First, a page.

Lots of CBS love in this group -- Rick, you worked for CBS for a number of years, didn't you?

Rick Shenkman
9:14 PM
Old habits die hard. Am watching CBS. Pelley is actually as close as we're likely to get for an old style anchor.

David A. Walsh
9:13 PM
@Gil: I'm switching between Fox and CNN, but agreed w/ Rather -- my memory doesn't go much further back than '00, but in '00 and '04, I always watched CBS.

Samuel Redman
9:12 PM
Lots of upheaval (esp. amongst organized labor) in the era between Grover Cleveland - William McKinley. Electoral map shifts somewhat - NY, for instance, flips from Cleveland (Dem.) in 1892 to McKinley (Rep.) in 1896.

Gil Troy
9:11 PM
could i change the subject - what is your TV station of choice. I miss the old CBS -- first it was walter cronkite, but then for years I loved watching Dan Rather -- even when the election was boring there was great suspense watching him, you just never knew when he was going to come up with one of his ridiculous metaphors, when he was going to telegraph just a whiff of lunacy, or do something else to remind us that these are not animatronic robots but real live human beings on camera....

Edward O'Donnell
9:10 PM
True historians - stuck in the past!

David A. Walsh
9:10 PM
At least we're using technology!

Rick Shenkman
9:10 PM
Let the rest of the country between the blue and the red. Here at HNN we'll fight over Cleveland!

David A. Walsh
9:07 PM
Touche!

Gil Troy
9:07 PM
I thought Newt Gingrich told us that Clinton was a McGovernik and Rusk Limbaugh told us that Obama was a socialist.... case closed!

David A. Walsh
9:06 PM
And, of course, the Left continues to criticize Obama as essentially an Ike-style Republican.

David A. Walsh
9:06 PM
Gil: Is that still the case, even after Clinton's triangulation strategy?

Gil Troy
9:05 PM
One more Grover Cleveland thought - when
Arthur Schlesinger Jr called Jimmy Carter the most conservative Democrat since Grover Cleveland it was not a compliment!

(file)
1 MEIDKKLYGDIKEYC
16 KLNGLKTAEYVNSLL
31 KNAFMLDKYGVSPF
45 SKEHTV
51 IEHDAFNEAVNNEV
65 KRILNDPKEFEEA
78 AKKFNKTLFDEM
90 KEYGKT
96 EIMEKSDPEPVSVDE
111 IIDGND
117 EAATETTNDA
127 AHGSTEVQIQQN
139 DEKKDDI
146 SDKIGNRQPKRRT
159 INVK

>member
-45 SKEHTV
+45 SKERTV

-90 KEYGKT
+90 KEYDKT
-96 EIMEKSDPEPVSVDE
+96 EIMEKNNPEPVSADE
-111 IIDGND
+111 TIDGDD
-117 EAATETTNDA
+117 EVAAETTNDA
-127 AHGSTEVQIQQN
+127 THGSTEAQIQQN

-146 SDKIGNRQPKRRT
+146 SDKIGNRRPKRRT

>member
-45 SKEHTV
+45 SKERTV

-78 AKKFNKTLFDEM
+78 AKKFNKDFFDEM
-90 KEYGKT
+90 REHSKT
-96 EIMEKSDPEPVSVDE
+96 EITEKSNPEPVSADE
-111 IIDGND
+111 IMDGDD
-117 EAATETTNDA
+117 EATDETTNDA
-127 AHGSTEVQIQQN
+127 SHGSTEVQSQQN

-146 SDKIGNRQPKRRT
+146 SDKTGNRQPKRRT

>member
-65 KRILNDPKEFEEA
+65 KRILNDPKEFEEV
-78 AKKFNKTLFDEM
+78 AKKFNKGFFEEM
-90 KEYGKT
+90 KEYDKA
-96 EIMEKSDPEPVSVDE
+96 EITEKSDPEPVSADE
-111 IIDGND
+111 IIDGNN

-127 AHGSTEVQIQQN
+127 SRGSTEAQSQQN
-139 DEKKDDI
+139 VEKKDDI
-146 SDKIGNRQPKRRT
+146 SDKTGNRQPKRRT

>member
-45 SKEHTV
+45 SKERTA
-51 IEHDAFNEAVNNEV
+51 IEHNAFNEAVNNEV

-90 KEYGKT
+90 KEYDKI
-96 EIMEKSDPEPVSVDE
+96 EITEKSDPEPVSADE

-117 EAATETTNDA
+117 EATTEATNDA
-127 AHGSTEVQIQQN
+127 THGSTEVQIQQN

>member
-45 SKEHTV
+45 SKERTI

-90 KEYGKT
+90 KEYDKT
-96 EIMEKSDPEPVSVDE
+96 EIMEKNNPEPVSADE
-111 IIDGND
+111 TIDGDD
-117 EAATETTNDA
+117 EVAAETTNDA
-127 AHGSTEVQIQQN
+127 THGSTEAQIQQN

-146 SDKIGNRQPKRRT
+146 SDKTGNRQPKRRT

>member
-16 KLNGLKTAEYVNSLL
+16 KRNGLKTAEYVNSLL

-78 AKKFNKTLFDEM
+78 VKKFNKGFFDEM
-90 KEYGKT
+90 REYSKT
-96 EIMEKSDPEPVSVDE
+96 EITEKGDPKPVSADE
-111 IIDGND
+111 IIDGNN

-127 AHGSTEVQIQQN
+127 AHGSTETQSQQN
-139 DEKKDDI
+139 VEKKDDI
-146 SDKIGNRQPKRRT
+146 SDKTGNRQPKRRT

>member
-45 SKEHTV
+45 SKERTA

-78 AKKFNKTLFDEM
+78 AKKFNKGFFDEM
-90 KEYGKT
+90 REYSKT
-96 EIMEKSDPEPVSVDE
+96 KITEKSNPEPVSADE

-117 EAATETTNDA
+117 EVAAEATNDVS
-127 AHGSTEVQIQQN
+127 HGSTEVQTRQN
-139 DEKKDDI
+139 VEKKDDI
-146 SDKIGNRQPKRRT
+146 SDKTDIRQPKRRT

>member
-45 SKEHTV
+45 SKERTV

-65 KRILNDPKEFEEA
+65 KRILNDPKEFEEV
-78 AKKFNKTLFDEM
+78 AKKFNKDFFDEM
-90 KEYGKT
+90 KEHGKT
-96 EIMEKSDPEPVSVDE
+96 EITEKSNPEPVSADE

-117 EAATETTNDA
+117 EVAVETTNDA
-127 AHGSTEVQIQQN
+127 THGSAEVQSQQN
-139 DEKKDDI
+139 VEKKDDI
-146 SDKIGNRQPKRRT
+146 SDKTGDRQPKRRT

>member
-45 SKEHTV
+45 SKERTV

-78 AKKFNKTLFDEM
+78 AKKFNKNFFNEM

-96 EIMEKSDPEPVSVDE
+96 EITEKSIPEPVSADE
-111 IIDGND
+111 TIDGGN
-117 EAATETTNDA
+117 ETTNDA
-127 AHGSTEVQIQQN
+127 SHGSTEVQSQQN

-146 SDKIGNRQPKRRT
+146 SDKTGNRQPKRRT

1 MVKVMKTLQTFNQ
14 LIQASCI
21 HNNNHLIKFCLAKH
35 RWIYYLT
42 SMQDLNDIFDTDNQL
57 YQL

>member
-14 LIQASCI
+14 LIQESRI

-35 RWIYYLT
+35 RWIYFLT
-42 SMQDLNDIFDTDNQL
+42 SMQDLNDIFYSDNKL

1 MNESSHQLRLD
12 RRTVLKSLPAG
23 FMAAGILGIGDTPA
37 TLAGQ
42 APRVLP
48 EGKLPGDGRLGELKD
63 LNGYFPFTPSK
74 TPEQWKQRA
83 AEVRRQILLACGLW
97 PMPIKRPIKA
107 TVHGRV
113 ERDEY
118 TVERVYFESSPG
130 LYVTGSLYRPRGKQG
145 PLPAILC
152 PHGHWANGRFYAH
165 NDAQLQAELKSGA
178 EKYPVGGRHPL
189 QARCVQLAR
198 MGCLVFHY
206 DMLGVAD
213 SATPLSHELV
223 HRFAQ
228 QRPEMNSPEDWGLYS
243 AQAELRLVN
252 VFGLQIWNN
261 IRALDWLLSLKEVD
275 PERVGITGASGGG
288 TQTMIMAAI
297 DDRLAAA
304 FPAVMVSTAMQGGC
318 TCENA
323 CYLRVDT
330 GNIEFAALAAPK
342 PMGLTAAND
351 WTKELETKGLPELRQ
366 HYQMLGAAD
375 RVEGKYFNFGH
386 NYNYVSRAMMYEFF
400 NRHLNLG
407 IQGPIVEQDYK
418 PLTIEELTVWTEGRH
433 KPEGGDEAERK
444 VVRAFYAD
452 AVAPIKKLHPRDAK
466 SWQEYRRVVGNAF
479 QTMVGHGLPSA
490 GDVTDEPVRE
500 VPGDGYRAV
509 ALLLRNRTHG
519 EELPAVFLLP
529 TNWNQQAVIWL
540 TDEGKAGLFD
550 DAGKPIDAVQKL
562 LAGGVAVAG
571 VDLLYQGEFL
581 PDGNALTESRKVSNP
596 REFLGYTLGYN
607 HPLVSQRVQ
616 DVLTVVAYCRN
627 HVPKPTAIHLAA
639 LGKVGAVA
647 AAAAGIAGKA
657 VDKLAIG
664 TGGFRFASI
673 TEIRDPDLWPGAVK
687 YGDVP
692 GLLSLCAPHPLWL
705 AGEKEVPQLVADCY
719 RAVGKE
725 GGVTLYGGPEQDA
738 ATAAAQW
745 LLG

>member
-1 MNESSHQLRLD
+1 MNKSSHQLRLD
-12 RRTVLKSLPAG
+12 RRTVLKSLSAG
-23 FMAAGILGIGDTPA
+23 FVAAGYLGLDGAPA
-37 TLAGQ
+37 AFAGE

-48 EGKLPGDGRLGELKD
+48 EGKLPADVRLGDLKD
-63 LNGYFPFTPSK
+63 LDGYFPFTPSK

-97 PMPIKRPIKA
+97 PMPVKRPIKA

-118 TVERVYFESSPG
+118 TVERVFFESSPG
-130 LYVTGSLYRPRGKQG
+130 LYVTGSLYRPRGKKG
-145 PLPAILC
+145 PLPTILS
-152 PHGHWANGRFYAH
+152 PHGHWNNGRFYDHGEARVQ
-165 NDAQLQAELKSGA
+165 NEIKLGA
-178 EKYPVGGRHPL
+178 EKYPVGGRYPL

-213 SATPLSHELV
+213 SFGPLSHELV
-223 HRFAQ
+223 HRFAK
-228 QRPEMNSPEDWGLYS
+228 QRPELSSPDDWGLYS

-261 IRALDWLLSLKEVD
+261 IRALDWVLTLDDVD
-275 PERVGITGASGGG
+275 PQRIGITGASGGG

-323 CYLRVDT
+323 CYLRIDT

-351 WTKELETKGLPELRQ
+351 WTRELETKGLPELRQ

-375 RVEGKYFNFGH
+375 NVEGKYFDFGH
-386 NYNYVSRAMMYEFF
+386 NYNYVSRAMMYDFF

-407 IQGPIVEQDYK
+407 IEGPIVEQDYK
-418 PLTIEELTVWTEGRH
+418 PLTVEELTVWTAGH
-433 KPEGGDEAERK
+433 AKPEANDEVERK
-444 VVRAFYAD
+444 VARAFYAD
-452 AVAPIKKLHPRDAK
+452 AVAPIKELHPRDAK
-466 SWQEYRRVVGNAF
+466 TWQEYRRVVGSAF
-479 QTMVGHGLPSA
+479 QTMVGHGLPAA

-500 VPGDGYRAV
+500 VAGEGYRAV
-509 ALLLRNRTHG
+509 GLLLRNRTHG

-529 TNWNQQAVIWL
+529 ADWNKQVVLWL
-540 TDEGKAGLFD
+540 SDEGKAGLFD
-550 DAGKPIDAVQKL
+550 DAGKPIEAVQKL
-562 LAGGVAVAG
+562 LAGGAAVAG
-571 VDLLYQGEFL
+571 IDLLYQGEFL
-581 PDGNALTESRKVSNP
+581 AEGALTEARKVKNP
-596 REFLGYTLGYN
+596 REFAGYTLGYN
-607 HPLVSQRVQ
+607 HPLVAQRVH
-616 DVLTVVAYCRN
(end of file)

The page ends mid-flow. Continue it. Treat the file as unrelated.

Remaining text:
David A. Walsh
9:04 PM
Maybe they'll even take a nod from JFK and go hatless.
 
Samuel Redman
9:03 PM
President Coolidge had the first inauguration to be broadcast over the radio in 1925. It seems unlikely that either President Obama or President Romney would live-tweet or Google hangout the 2012 inauguration.

David A. Walsh
9:02 PM
Very interesting that this is where conversation is going already -- Michael Kazin wrote in a blog post for The New Republic back in September that Mitt most resembles Grover Cleveland: www.tnr.com/article/107721/which-us-c-does-romney-most-resemble-hint-its-not-republican

Gil Troy
8:58 PM
Hofstadter: Cleveland ... had made a defect of his merits. He was not a cruel man, but he was dogmatic, obtuse, insensitive....He was the flower of American political culture in the Gilded Age."

Rick Shenkman
8:56 PM
Hofstadter may have missed Cleveland's political dexterity. He ran rings around the opposition when they tried to box him in with a treaty with Canada over fishing rights. Signing it would anger the Irish, who wanted to twist the British lion's tail. So Cleveland called for emergency action to protect American fishermen. It was crafty. Any ordinary politician would have been accused of being manipulative and political. But Cleveland's reputation as an honest pol was so well established that he could get away with the ploy. That he understood that is a testament to his political skills. He was highly underrated. You don't win the popular vote three times in a row without being pretty astute. His denunciation of the plutocrats in his final state of the union message in his first term demonstrates how he's misread as a plodding conservative. I bow in all other respects before Hofstadter. But he got Cleveland wrong.